He said people were mobilized within minutes to rescue the downed pilot, and they were successful.
Beyond the widespread proliferation of ADS-B, Journeay said a series of cameras accessible on the Internet that show weather conditions in various places across Alaska have contributed to increased aviation safety.
By looking at the live video streams provided on the FAA's weather camera website (http://akweathercams.faa.gov/index.php), pilots can better decide whether a trip is safe enough to make in current conditions, or if they should wait until the weather clears.
More than 100 cameras are installed in various locations around Alaska, with 28 more on the way this year, Journeay said.
The cameras are pricey. According to the FAA, the cameras generally cost nearly $40,000 if the necessary infrastructure already exists at the site.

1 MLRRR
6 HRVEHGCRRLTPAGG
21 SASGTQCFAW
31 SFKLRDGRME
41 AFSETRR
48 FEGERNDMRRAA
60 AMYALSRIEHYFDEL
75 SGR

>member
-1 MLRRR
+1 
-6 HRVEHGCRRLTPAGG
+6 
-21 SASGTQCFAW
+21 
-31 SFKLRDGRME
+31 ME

For those remote sites that are often more in need of these cameras, installation can cost between $300,000 and $500,000 where remote power systems and all of the supporting infrastructure must be constructed.
And another innovation Journeay listed was a changed culture in Alaska regarding aviation safety. Getting away from the traditional concept of the Alaska Bush pilot, an archetype written into the very fabric of Alaska's mythology, has been a major boon to safety, she said. Pilots are no longer encouraged to recklessly fly through unsafe conditions, she said.
"Awareness of the need for safety has, in the last decade, become paramount for carriers in the state," she said.
Much of this awareness, Journeay said, came as the result of an effort begun after the formation of the Medallion Foundation in 2001, which offers voluntary training programs and rewards carriers who are willing to make safety a priority.
If a carrier can accumulate five "stars" within the foundation's programs, which involves safety audits, classroom training and other methods of ensuring safe airplane operation, that carrier becomes eligible to win a Medallion Shield, which signifies that the carrier operates safely.